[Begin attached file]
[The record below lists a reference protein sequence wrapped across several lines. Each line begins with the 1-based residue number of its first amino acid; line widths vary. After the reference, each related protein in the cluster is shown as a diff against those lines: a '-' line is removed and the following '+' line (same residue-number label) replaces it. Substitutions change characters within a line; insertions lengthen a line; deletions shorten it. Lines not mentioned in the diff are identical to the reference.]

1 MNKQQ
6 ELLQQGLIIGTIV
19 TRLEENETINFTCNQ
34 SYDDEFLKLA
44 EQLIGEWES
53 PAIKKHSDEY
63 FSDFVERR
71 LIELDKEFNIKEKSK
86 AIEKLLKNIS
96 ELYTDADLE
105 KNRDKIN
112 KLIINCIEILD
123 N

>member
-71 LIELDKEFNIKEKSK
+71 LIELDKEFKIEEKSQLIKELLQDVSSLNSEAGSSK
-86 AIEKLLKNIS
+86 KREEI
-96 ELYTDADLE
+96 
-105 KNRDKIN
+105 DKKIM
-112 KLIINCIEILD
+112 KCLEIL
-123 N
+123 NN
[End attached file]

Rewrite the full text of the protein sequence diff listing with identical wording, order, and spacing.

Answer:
[The record below lists a reference protein sequence wrapped across several lines. Each line begins with the 1-based residue number of its first amino acid; line widths vary. After the reference, each related protein in the cluster is shown as a diff against those lines: a '-' line is removed and the following '+' line (same residue-number label) replaces it. Substitutions change characters within a line; insertions lengthen a line; deletions shorten it. Lines not mentioned in the diff are identical to the reference.]

1 MNKQQ
6 ELLQQGLIIGTIV
19 TRLEENETINFTCNQ
34 SYDDEFLKLA
44 EQLIGEWES
53 PAIKKHSDEY
63 FSDFVERR
71 LIELDKEFNIKEKSK
86 AIEKLLKNIS
96 ELYTDADLE
105 KNRDKIN
112 KLIINCIEILD
123 N

>member
-71 LIELDKEFNIKEKSK
+71 LIELDKEFKIEEKSQLIKELLQDVSSLNSEAGSSK
-86 AIEKLLKNIS
+86 KREEI
-96 ELYTDADLE
+96 
-105 KNRDKIN
+105 DKKIM
-112 KLIINCIEILD
+112 KCLEIL
-123 N
+123 NN